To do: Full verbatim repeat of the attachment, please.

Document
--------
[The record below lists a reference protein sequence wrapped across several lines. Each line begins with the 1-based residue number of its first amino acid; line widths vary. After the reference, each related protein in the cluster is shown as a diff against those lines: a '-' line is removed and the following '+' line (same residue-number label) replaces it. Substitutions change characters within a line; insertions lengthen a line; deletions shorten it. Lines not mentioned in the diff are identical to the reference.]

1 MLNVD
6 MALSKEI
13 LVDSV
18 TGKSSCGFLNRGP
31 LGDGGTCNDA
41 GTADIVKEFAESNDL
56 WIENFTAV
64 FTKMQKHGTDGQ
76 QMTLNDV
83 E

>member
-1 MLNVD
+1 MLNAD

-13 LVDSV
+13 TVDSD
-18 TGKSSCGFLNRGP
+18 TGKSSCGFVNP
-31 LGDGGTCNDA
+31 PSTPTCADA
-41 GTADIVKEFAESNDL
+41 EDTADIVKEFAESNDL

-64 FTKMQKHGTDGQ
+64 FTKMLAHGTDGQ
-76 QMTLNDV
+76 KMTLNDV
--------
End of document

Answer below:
[The record below lists a reference protein sequence wrapped across several lines. Each line begins with the 1-based residue number of its first amino acid; line widths vary. After the reference, each related protein in the cluster is shown as a diff against those lines: a '-' line is removed and the following '+' line (same residue-number label) replaces it. Substitutions change characters within a line; insertions lengthen a line; deletions shorten it. Lines not mentioned in the diff are identical to the reference.]

1 MLNVD
6 MALSKEI
13 LVDSV
18 TGKSSCGFLNRGP
31 LGDGGTCNDA
41 GTADIVKEFAESNDL
56 WIENFTAV
64 FTKMQKHGTDGQ
76 QMTLNDV
83 E

>member
-1 MLNVD
+1 MLNAD

-13 LVDSV
+13 TVDSD
-18 TGKSSCGFLNRGP
+18 TGKSSCGFVNP
-31 LGDGGTCNDA
+31 PSTPTCADA
-41 GTADIVKEFAESNDL
+41 EDTADIVKEFAESNDL

-64 FTKMQKHGTDGQ
+64 FTKMLAHGTDGQ
-76 QMTLNDV
+76 KMTLNDV